Piercing the Corporate Veil

posted by Michael Fortney  |  Dec 21, 2011 4:02 PM in Business Litigation

Piercing the Corporate Veil

The principle that shareholders, officers, and directors of a corporation are generally not liable for the debts of the corporation is ingrained in Ohio law.  Dombroski v. Wellpoint, Inc. The corporate form is useful primarily because it creates a division between shareholders and their business concerns: "[The corporate form] has been introduced for the convenience of the company in making contracts, in acquiring property for corporate purposes, in suing and being sued, and to preserve the limited liability of the stockholders, by distinguishing between the corporate debts and property of the company, and of the stockholders in their capacity as individuals."  Id.

However, this general rule is not absolute.  In some cases, the corporate veil that protects the individual shareholders can be pierced, and individual liability can be imposed for corporate misdeeds and debts.  The elements that must be shown in order to pierce the corporate veil are (1) that the person against whom individual liability is sought to be imposed must have controlled the corporation so completely that the corporation had no separate mind, will, or existence of its own; (2) control over the corporation was exercised in such a manner as to commit fraud or an illegal act against the person seeking to impose individual liability; and (3) injury or unjust loss to the person seeking to impose individual liability resulted. Belvedere Condominium Unit Owners' Assn. v. R.E. Roark Cos., Inc.   Piercing the corporate veil in this manner remains a "rare exception," to be applied only "in the case of fraud or certain other exceptional circumstances."  Dombroski, supra.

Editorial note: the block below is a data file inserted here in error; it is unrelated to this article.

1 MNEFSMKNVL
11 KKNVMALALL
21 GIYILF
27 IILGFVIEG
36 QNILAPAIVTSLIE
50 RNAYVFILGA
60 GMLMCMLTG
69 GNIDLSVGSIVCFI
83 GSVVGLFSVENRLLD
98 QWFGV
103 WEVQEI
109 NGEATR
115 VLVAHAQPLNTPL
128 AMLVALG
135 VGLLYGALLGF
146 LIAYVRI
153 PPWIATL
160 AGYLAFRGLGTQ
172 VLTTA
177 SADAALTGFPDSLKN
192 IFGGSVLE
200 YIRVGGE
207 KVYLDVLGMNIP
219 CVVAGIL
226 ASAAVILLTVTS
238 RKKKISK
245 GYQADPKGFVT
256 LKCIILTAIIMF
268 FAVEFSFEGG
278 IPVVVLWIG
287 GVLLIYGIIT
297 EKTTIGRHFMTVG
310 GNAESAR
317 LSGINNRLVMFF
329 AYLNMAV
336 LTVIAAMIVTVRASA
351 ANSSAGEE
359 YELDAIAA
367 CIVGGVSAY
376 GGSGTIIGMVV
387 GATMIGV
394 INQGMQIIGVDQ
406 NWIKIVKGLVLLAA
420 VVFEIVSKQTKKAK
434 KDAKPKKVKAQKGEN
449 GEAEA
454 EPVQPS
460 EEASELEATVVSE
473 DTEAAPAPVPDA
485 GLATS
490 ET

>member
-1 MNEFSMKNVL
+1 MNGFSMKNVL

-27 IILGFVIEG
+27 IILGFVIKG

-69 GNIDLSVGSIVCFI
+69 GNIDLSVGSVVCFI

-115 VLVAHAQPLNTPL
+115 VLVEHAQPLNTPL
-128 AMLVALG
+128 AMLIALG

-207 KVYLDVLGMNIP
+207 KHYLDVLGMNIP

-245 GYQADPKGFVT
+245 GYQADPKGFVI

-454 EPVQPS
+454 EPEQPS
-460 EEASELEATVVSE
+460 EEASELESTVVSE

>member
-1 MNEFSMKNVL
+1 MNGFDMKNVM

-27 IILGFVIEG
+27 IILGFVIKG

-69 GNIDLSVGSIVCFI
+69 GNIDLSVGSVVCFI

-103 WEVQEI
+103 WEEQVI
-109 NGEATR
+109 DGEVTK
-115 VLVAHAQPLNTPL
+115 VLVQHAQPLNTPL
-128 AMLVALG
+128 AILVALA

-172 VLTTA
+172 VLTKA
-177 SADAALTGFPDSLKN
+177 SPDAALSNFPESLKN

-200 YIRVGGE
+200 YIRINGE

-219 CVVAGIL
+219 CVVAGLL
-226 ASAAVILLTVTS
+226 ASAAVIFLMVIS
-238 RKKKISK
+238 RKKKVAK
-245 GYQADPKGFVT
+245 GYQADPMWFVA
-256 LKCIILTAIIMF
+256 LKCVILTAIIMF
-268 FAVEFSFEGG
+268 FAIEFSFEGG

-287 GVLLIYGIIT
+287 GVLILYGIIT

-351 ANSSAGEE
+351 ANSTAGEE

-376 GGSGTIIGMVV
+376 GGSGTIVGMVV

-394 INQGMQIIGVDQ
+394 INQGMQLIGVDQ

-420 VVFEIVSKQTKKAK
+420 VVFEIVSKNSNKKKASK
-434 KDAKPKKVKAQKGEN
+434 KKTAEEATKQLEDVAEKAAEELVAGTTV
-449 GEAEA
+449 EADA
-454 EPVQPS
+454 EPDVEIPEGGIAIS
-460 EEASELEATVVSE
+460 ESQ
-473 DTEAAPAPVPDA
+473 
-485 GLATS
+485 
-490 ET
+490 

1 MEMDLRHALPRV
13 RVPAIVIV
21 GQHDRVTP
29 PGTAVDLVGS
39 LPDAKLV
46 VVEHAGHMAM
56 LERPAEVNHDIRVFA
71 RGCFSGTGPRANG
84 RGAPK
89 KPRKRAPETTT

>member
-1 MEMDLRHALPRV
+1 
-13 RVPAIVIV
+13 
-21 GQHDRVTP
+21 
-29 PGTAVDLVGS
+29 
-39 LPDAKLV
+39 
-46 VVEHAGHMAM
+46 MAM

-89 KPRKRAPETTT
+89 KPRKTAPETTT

The fact that a corporation has only one shareholder arguably satisfies the first criteria that a corporation has no separate mind, will, or existence of its own.  This one factor alone is not sufficient to establish personal liability and the courts examine a number of other elements in assessing whether the first prong has been satisfied.  Lind Stoneworks, Ltd. v. Top Surface, Inc.  Ohio courts consider several factors, such as: (a) grossly inadequate capitalization; (b) failure to observe corporate formalities; (c) insolvency of the debtor corporation at the time the debt was incurred; (d) diversion of funds or other property for personal use; and (e) the absence of corporate records. 

In order to meet the second prong of the Belvedere test, the plaintiff must demonstrate that the defendant shareholder “exercised control over the corporation in such a manner as to commit fraud, an illegal act, or a similarly unlawful act.”  Dombroski, supra.  A corporation's breach of contract, standing alone, is insufficient.  The Ohio Supreme Court has emphasized that only "extreme shareholder misconduct" evidencing specific egregious acts satisfies prong two of the Belvedere test.  Id.

The last prong of the Belvedere test requires the plaintiff to have suffered a direct injury or unjust lost as a result of the unlawful conduct.  This last requirement serves to limit the scope of potential claimants seeking to recover for perceived corporate misdeeds.




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